|Publication number||US7833467 B2|
|Application number||US 11/658,508|
|Publication date||Nov 16, 2010|
|Filing date||Jul 25, 2005|
|Priority date||Jul 27, 2004|
|Also published as||CN101027177A, CN101027177B, EP1772251A1, EP1772251A4, EP1772251B1, US20070290415, WO2006011612A1|
|Publication number||11658508, 658508, PCT/2005/13991, PCT/JP/2005/013991, PCT/JP/2005/13991, PCT/JP/5/013991, PCT/JP/5/13991, PCT/JP2005/013991, PCT/JP2005/13991, PCT/JP2005013991, PCT/JP200513991, PCT/JP5/013991, PCT/JP5/13991, PCT/JP5013991, PCT/JP513991, US 7833467 B2, US 7833467B2, US-B2-7833467, US7833467 B2, US7833467B2|
|Inventors||Ryo Suenaga, Tsutomu Iwasaki, Taku Hosokai, Toshiki Sakaguchi, Hisao Iwamoto|
|Original Assignee||Toyo Seikan Kaisha, Ltd.|
|Export Citation||BiBTeX, EndNote, RefMan|
|Patent Citations (23), Classifications (34), Legal Events (2)|
|External Links: USPTO, USPTO Assignment, Espacenet|
The present invention relates to a polyester container and a method of its production. More particularly, the invention relates to a thermoplastic resin container having excellent heat resistance and shock resistance obtained by stretch-forming a preform that is formed by injection forming, and to a method of its production.
As is well known, polyester containers as represented by polyethylene terephthalate (PET) containers have been used in a variety of applications and, most, widely, for foods and beverages. Further, cup-like containers having a wide mouth and a flange along the circumferential edge of the mouth have been placed in practical use as thermoplastic resin containers for foods and beverages.
As a method of producing the cup-like containers, a patent document 1 teaches a method of producing a cup-like container by forming a sheet-like preform by injection forming and by subjecting the preform to the heat forming such as plug-assisted forming.
According to the above method of forming the preform by injection forming and heat-forming the preform, a problem remains in that a central portion of the bottom of the container is formed thick due to the remaining portion of the injection gate, and breakage easily occurs due to the thick portion. A patent document 2 proposes a production method which avoids the formation of a thick portion. Concretely speaking, the patent document 2 teaches a plug-assisted forming method in which a portion corresponding to the center of the bottom of the preform of which the peripheral edge is fixed is held between a preforming plug and a bottom-holding plug, and the preforming plug is extruded in this state to form the preform.
According to the method of the patent document 1, however, the obtained container has a problem of poor heat resistance in addition to the formation of the thick portion. According to the method of the patent document 2, too, the obtained container has poor heat resistance. Besides, to remove the thick portion, the center of bottom of the preform must be held between the preforming plug and the bottom-holding plug with a very large pressure to push and crush the thick portion arousing a problem in that the apparatus is placed under severe conditions such as exerting a large load on the apparatus.
The applicant has previously proposed a method of producing a cup-like container by blow-forming and stretching the preform followed by heat-setting by heating, shrinking the preform back to impart the shape of a final container, and cooling the container (JP-A-2004-291621). According to this method, the heat-setting is effected and, therefore, a container having excellent heat resistance is obtained. Even relying upon the above method, if the preform formed by injection forming is used, the center of the bottom of the container is formed thick due to the remaining portion of the gate, and a satisfactory heat resistance is not obtained. That is, spherulites are formed by heat-setting in the thick portion at the center of bottom of the container. Therefore, though the heat resistance is improved, the shock resistance decreases. Further, formation of spherulites causes the center only of the bottom portion to become cloudy impairing the appearance of the container.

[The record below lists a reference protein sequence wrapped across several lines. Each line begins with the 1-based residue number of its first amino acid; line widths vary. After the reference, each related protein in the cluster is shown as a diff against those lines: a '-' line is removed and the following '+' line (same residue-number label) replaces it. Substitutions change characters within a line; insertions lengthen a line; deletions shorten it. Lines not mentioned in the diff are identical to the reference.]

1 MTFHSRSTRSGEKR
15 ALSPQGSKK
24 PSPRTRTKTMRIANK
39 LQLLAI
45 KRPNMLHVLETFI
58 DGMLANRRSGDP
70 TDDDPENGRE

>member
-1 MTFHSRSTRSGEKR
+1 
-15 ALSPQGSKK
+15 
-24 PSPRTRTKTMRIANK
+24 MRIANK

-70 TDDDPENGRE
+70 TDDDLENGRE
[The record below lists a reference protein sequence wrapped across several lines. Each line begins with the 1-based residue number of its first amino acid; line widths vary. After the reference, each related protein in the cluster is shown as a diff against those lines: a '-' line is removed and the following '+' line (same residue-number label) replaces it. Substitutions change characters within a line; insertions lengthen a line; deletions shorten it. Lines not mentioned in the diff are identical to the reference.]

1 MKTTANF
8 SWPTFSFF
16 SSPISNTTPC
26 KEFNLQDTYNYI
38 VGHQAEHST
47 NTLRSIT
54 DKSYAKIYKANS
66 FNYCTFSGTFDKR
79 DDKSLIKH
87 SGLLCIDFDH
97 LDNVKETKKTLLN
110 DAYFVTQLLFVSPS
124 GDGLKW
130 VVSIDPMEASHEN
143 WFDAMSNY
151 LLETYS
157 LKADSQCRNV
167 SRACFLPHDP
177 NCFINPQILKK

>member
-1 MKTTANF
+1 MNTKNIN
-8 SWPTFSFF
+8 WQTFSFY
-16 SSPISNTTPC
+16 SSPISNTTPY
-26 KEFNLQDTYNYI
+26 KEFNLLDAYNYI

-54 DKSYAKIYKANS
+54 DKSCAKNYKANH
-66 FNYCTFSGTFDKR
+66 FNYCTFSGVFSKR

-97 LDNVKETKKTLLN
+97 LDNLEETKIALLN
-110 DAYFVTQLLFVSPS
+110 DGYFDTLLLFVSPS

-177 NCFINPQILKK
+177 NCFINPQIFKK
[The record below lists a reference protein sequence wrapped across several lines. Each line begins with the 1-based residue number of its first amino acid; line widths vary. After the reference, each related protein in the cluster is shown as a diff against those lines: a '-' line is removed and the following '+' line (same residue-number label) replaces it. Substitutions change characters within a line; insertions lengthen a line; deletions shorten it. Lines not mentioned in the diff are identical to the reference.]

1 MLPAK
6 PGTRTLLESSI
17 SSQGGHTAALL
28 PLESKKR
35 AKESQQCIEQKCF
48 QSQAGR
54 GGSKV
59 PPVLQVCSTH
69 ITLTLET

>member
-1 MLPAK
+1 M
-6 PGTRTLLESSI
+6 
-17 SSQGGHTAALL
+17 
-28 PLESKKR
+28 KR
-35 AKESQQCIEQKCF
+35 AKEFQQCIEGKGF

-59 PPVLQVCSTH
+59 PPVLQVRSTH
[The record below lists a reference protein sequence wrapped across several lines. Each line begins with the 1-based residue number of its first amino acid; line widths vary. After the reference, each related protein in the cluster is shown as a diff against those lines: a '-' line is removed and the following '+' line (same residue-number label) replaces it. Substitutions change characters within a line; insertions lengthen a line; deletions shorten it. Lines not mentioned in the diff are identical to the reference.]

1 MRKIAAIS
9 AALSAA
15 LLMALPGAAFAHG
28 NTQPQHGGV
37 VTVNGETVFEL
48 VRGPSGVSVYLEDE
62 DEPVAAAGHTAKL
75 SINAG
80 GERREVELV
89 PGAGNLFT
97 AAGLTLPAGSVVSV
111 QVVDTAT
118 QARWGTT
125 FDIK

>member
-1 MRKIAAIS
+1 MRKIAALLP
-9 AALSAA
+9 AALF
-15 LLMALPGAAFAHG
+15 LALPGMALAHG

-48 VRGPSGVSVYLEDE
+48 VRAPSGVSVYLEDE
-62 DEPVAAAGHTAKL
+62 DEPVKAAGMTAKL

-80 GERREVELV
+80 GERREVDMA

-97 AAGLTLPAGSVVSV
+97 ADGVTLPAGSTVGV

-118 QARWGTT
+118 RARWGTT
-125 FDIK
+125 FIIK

It is therefore an object of the present invention to provide a polyester container having excellent heat resistance and shock resistance and a method of its production.
Another object of the present invention is to provide a polyester container having excellent heat resistance and shock resistance despite the center of the bottom is formed thick, that is a portion remaining in the injection gate and a method of its production.
According to the present invention, there is provided a polyester container obtained by stretch-forming a preform of a thermoplastic polyester resin formed by injection forming wherein:
a central portion of a bottom wall is the remaining part of the gate at the time of injection forming, and is formed relatively thicker than a bottom wall portion surrounding the central portion; and
the central portion of the bottom wall is substantially amorphous, and the bottom wall portion surrounding the central portion is oriented and crystallized.
In the polyester container of the present invention, it is desired that:
(1) the bottom wall other than the central portion has a crystallinity of not smaller than 15%;
(2) a flange is formed at an upper end of a body wall continuous to the bottom wall; and
(3) a bead portion protruding inward and a stepped portion are formed in an upper portion of the body wall, the stepped portion being positioned under the bead portion and protruding inward.
According to the present invention, there is, further, provided a method of producing a polyester container comprising:
forming a preform of a thermoplastic polyester resin by injection forming;
holding the remaining portion of the injection gate of the preform between a stretching rod and a cooling rod;